Cookbooks from Alaska

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When I started receiving boxes and boxes of cookbooks from people across the country and some even overseas, after I had lost all of my library of cookbooks in a flood,  the kind notes each person wrote many times began, “Dear Debbie, You don’t know me but…” followed by the way they heard about the flood and wanted to send me books to start a new collection.  One of the most amazing was one from Alaska that began like the others. “Dear Debbie, You don’t know me but I live in Alaska, and your daughter Kara in Mississippi lives in my childhood home.”  Wait, what?  Turns out Olivia “Nan” Mucha now of Anchorage, Alaska since 1969 happened to find Kara on Facebook and discovered not only was Kara from Nan’s childhood town in Mississippi, but lived in her old house!  They wrote back and forth sharing stories and photos, when at some point Kara told Nan about the flood and loss of the thousands of cookbooks.  Nan said she just had to contribute to the rebuilding.

Nan went on to tell me how her mom was known as one of the best cooks in town and could make anything.  She was best known for her eggnog, and people came from all over Mississippi and Arkansas to taste it.

Nan sent these books which range from cooking Alaskan halibut, to Christmas cooking, to funny Alaskan anecdotes, to gorgeous photos of majestic Alaska.  I have only been to Alaska once on a cruise. and it was one of the best times of my life.  The beauty of it took my breath away, and we only saw a very small part of that enormous state.

Just a couple views from our cabin on the cruise ship.  I actually wrote seven blogs of every day on the ship and ports where we stopped.  (If you are interested in reading the blogs click here for the first day, then at the end of the blog click on Day Two, at the end of Day Two click on Day Three, etc.)

We enjoyed halibut and salmon often.  There is nothing like wild caught fish from Alaska.  I had to find a recipe in this book.  You can read facts about halibut,  how to handle this giant fish, and of course cooking tips.  It can be baked, broiled, poached, deep-fried, pan-fried, sautéd, and even micro-waved.

I settled on a baked “Halibut de Jour,” which reminded me of a way one of our Finnish relatives  bakes fish with a sour cream topping. For this recipe, the fillets are first seasoned with salt and pepper, then a mixture of sour cream, bread crumbs, garlic salt, and chives are spread over the fish, then sprinkled with grated Parmesan and paprika.  It’s so easy and so good!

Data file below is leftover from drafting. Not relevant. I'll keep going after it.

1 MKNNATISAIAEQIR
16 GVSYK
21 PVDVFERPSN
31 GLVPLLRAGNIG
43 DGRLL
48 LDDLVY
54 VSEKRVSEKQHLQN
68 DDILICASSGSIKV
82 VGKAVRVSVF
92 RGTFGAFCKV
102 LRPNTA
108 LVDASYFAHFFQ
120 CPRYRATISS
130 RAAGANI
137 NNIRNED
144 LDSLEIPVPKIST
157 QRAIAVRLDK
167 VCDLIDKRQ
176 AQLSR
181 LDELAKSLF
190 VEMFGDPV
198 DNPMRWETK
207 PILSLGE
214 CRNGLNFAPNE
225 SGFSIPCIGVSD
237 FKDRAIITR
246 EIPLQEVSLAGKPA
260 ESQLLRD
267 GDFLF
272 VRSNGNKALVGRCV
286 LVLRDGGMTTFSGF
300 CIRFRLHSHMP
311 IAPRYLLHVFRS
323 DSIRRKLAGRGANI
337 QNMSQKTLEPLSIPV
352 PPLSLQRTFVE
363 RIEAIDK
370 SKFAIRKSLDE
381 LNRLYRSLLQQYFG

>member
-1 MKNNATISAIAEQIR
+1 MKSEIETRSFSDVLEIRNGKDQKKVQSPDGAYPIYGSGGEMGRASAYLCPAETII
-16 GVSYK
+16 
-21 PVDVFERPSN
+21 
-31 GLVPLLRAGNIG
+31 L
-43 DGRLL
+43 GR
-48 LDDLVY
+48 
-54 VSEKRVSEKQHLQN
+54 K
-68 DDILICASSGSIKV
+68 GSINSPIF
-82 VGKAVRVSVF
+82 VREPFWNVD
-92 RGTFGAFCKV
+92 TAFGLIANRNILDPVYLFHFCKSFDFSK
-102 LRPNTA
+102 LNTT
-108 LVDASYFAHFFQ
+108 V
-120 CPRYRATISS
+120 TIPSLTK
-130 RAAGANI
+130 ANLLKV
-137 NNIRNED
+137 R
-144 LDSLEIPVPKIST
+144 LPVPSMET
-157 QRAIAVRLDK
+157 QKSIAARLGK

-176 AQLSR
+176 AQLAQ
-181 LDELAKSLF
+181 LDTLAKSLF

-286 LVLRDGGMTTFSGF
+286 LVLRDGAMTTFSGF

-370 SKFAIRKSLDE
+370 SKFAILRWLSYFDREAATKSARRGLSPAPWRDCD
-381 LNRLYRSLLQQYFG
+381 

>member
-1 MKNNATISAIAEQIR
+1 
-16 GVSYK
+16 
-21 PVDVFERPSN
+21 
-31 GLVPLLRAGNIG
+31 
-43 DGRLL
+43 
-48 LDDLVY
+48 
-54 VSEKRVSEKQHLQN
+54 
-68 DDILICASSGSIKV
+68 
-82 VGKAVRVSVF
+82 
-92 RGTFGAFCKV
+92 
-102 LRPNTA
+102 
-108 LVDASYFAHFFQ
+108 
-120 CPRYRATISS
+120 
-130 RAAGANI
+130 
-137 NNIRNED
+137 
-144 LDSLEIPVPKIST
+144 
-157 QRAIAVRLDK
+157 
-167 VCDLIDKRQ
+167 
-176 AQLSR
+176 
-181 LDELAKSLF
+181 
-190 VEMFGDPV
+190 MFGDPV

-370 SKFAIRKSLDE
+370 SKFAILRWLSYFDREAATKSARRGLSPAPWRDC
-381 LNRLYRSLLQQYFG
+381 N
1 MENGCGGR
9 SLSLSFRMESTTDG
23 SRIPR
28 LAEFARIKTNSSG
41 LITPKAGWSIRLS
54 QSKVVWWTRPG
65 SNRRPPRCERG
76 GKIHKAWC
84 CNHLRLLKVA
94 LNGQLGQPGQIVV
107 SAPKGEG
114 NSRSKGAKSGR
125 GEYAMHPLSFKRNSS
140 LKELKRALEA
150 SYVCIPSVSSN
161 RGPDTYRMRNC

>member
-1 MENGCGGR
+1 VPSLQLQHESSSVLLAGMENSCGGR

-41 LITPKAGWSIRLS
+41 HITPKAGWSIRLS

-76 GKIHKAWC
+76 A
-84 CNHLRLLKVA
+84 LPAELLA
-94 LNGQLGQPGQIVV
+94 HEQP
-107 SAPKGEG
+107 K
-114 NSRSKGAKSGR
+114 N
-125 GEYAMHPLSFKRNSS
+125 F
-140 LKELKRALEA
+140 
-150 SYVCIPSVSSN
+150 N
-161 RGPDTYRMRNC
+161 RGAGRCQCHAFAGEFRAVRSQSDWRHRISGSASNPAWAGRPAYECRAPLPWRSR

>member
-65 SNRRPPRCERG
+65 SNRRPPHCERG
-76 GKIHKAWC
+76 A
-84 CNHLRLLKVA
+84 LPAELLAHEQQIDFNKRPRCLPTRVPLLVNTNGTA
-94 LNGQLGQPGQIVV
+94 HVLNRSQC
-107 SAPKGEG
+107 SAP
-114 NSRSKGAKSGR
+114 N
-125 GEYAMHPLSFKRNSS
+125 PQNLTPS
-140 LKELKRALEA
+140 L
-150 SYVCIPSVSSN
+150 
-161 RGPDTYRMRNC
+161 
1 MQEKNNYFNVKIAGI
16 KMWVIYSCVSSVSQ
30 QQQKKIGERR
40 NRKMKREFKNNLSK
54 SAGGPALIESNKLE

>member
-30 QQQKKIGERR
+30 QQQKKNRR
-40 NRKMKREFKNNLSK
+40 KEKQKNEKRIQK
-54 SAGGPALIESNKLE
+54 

Thank you, Nan, for these wonderful books.  I hope someday if you return to your old home in Mississippi, we can meet at Kara’s (your) house.  Maybe you can even share your mom’s eggnog recipe?

It’s a small world, isn’t it?  How wonderful is it that cookbooks and food can bring us together from all over the globe.

5.0 from 1 reviews
Halibut de Jour
  • 2 pounds halibut fillets
  • Salt and pepper, to taste
  • ¾ cup sour cream
  • ¼ cup dry bread crumbs
  • ¼ teaspoon garlic salt
  • 1-1/2 Tablespoons chopped chives
  • ⅓ cup grated Parmesan cheese
  • 1 teaspoon paprika
  • Additional chopped chives and lemon wedges, if desired for garnish
  1. Heat oven to 400 degrees F. Place fillets in a buttered baking dish and sprinkle with salt and pepper.
  2. Combine sour cream, bread crumbs, garlic salt, and chives. Spread over halibut and sprinkle with cheese and paprika.
  3. Bake, uncovered, for about 10 minutes per inch of thickness or until fish tests done. Serve with additional chopped chives and lemon wedges, if desired.


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2 Responses to Cookbooks from Alaska

  1. August 30, 2021 at 7:22 am #

    What a joy this post was, coincidences are amazing! We love halibut and I’m definitely making this recipe. Thanks so much for his post!

    • August 30, 2021 at 1:05 pm #

      Thank you, Lynne! I hope you enjoy it.

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